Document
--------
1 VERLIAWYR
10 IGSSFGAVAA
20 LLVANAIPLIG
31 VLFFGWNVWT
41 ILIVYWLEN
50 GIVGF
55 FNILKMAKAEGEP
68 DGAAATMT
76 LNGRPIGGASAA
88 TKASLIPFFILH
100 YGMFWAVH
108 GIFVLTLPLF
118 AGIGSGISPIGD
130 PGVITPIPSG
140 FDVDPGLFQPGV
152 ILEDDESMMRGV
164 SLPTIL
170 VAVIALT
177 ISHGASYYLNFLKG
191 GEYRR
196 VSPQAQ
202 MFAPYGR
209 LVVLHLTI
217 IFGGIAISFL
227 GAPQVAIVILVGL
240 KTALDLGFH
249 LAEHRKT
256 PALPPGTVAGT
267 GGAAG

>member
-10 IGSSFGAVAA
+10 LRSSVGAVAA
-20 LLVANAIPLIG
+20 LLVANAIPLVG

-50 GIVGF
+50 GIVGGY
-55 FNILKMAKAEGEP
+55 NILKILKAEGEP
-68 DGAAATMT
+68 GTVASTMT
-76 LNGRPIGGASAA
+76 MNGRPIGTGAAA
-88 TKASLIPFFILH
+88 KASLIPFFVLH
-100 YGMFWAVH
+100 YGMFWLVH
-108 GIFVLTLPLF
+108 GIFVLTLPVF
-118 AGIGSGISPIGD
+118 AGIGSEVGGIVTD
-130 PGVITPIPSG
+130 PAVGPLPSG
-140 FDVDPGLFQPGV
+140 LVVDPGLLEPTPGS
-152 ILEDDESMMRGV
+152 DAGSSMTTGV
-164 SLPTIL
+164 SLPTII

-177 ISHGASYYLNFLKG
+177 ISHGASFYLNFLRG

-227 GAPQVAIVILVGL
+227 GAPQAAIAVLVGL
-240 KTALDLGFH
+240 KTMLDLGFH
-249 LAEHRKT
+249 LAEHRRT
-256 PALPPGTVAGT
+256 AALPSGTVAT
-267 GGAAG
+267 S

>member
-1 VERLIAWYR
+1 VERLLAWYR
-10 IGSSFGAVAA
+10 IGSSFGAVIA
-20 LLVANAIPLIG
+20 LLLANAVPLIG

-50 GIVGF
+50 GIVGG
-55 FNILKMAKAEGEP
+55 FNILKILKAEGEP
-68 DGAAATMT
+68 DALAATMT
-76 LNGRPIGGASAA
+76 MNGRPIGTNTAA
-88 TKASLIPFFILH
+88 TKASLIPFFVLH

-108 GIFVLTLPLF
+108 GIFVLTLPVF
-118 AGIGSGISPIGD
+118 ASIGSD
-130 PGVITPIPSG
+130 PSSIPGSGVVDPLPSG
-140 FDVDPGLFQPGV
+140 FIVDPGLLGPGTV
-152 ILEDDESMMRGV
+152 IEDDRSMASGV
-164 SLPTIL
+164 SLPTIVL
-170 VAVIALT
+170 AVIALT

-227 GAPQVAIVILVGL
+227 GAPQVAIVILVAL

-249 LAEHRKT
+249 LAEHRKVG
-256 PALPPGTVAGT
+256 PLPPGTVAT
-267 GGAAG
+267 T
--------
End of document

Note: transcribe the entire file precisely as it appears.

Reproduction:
1 VERLIAWYR
10 IGSSFGAVAA
20 LLVANAIPLIG
31 VLFFGWNVWT
41 ILIVYWLEN
50 GIVGF
55 FNILKMAKAEGEP
68 DGAAATMT
76 LNGRPIGGASAA
88 TKASLIPFFILH
100 YGMFWAVH
108 GIFVLTLPLF
118 AGIGSGISPIGD
130 PGVITPIPSG
140 FDVDPGLFQPGV
152 ILEDDESMMRGV
164 SLPTIL
170 VAVIALT
177 ISHGASYYLNFLKG
191 GEYRR
196 VSPQAQ
202 MFAPYGR
209 LVVLHLTI
217 IFGGIAISFL
227 GAPQVAIVILVGL
240 KTALDLGFH
249 LAEHRKT
256 PALPPGTVAGT
267 GGAAG

>member
-10 IGSSFGAVAA
+10 LRSSVGAVAA
-20 LLVANAIPLIG
+20 LLVANAIPLVG

-50 GIVGF
+50 GIVGGY
-55 FNILKMAKAEGEP
+55 NILKILKAEGEP
-68 DGAAATMT
+68 GTVASTMT
-76 LNGRPIGGASAA
+76 MNGRPIGTGAAA
-88 TKASLIPFFILH
+88 KASLIPFFVLH
-100 YGMFWAVH
+100 YGMFWLVH
-108 GIFVLTLPLF
+108 GIFVLTLPVF
-118 AGIGSGISPIGD
+118 AGIGSEVGGIVTD
-130 PGVITPIPSG
+130 PAVGPLPSG
-140 FDVDPGLFQPGV
+140 LVVDPGLLEPTPGS
-152 ILEDDESMMRGV
+152 DAGSSMTTGV
-164 SLPTIL
+164 SLPTII

-177 ISHGASYYLNFLKG
+177 ISHGASFYLNFLRG

-227 GAPQVAIVILVGL
+227 GAPQAAIAVLVGL
-240 KTALDLGFH
+240 KTMLDLGFH
-249 LAEHRKT
+249 LAEHRRT
-256 PALPPGTVAGT
+256 AALPSGTVAT
-267 GGAAG
+267 S

>member
-1 VERLIAWYR
+1 VERLLAWYR
-10 IGSSFGAVAA
+10 IGSSFGAVIA
-20 LLVANAIPLIG
+20 LLLANAVPLIG

-50 GIVGF
+50 GIVGG
-55 FNILKMAKAEGEP
+55 FNILKILKAEGEP
-68 DGAAATMT
+68 DALAATMT
-76 LNGRPIGGASAA
+76 MNGRPIGTNTAA
-88 TKASLIPFFILH
+88 TKASLIPFFVLH

-108 GIFVLTLPLF
+108 GIFVLTLPVF
-118 AGIGSGISPIGD
+118 ASIGSD
-130 PGVITPIPSG
+130 PSSIPGSGVVDPLPSG
-140 FDVDPGLFQPGV
+140 FIVDPGLLGPGTV
-152 ILEDDESMMRGV
+152 IEDDRSMASGV
-164 SLPTIL
+164 SLPTIVL
-170 VAVIALT
+170 AVIALT

-227 GAPQVAIVILVGL
+227 GAPQVAIVILVAL

-249 LAEHRKT
+249 LAEHRKVG
-256 PALPPGTVAGT
+256 PLPPGTVAT
-267 GGAAG
+267 T